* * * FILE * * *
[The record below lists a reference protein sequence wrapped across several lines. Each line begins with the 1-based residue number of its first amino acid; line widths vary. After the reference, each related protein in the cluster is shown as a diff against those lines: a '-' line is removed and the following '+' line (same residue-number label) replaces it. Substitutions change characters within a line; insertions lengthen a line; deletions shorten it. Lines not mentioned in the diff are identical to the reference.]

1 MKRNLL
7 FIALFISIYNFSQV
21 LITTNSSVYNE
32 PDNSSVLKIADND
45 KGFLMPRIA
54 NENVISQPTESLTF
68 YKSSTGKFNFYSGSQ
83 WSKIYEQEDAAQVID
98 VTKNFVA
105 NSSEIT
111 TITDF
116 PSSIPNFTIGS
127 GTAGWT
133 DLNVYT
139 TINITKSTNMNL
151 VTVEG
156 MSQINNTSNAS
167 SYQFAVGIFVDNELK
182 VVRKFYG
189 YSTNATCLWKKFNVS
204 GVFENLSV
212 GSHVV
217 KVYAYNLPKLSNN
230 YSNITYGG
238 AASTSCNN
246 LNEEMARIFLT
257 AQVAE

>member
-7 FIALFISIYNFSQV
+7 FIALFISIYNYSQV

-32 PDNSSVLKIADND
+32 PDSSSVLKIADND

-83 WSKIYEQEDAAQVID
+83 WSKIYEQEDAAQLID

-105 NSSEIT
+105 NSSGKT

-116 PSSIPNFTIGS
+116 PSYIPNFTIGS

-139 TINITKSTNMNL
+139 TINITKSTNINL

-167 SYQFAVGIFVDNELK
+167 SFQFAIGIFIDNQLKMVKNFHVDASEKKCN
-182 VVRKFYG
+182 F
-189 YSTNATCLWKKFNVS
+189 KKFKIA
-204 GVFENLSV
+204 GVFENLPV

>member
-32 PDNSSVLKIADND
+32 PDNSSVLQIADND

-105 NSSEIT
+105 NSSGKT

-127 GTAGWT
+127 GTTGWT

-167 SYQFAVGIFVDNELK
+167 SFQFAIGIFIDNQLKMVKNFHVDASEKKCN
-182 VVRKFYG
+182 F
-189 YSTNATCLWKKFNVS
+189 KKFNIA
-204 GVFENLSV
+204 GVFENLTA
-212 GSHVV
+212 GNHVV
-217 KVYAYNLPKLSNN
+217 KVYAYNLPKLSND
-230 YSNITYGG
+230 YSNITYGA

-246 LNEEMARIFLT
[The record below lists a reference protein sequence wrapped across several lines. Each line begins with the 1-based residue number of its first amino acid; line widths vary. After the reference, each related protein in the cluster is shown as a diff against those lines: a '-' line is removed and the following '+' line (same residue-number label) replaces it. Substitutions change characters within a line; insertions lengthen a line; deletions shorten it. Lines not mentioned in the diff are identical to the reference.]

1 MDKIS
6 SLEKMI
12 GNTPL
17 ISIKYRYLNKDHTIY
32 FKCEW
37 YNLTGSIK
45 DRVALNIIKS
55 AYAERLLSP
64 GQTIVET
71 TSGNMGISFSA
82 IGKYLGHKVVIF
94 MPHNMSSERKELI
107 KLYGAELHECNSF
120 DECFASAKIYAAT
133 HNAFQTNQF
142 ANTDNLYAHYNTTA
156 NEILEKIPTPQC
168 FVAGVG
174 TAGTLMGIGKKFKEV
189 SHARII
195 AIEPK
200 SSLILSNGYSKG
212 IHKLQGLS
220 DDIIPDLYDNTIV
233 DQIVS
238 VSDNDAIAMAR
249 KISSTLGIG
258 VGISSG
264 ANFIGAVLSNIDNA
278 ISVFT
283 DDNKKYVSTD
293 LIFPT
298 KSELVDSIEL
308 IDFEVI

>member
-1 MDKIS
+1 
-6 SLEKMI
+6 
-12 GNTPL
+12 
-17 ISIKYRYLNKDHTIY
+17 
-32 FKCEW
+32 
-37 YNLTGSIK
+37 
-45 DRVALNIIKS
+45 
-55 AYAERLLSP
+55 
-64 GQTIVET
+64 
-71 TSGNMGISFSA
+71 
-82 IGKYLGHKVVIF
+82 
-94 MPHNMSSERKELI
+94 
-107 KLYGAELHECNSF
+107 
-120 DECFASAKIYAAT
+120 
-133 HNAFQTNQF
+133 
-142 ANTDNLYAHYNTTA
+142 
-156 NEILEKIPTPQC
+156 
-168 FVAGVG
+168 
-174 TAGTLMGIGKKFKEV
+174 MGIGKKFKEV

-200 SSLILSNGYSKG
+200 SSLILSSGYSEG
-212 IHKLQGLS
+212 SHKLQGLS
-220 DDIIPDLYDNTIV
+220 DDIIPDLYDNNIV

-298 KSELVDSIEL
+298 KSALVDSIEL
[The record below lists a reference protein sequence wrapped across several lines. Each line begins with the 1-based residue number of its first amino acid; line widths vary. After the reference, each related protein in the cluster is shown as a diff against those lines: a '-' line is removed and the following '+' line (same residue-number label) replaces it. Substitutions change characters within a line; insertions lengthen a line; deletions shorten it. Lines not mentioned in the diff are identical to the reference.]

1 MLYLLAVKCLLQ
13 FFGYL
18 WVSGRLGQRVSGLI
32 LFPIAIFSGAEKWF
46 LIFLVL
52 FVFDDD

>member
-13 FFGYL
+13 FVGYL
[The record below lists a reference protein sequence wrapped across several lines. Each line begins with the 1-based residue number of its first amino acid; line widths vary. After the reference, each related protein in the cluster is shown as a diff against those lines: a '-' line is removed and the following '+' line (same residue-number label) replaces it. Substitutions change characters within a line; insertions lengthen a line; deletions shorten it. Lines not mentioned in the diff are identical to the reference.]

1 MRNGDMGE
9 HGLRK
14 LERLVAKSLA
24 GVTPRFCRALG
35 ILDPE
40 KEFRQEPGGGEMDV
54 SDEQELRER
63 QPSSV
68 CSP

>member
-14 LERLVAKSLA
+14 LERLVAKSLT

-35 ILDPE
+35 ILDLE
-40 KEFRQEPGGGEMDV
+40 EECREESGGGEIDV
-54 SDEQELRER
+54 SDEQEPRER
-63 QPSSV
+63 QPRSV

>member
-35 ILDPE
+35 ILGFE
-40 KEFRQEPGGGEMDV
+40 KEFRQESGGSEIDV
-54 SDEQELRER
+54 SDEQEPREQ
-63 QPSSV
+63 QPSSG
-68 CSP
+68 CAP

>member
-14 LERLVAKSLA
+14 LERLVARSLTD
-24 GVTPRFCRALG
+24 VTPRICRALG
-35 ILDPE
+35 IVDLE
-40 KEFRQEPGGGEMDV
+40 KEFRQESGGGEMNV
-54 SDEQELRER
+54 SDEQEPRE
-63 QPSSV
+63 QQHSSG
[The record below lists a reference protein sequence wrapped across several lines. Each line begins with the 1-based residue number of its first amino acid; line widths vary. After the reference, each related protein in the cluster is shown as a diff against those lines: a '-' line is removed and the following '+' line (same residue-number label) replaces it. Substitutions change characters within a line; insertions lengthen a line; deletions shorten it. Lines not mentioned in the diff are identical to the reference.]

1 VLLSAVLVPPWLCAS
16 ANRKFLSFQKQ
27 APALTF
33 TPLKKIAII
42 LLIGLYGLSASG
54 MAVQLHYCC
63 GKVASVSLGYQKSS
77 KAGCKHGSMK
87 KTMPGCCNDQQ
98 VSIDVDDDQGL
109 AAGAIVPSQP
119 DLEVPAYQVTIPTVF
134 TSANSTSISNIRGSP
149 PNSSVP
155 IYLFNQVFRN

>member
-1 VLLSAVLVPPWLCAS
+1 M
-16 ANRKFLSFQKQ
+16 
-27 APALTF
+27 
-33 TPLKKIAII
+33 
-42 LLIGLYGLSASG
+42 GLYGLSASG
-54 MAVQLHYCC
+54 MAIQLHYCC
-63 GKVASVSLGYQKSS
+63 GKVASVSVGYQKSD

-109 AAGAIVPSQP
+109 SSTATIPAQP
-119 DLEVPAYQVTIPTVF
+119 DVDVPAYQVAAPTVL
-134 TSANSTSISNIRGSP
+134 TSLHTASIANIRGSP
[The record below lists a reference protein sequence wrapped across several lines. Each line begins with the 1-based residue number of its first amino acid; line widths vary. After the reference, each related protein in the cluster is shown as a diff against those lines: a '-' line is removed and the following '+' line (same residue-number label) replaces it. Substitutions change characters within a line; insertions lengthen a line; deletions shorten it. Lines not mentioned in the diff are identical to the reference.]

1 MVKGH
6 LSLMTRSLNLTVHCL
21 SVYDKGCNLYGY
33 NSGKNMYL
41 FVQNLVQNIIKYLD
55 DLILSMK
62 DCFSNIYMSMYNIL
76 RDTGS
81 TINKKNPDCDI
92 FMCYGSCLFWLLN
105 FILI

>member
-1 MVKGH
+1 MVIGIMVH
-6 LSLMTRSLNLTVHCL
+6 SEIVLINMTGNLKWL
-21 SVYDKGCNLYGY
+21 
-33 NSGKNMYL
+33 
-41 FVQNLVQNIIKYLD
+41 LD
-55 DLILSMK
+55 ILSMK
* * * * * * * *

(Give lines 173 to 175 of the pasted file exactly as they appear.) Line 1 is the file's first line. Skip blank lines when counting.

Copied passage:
68 CSP

>member
-14 LERLVAKSLA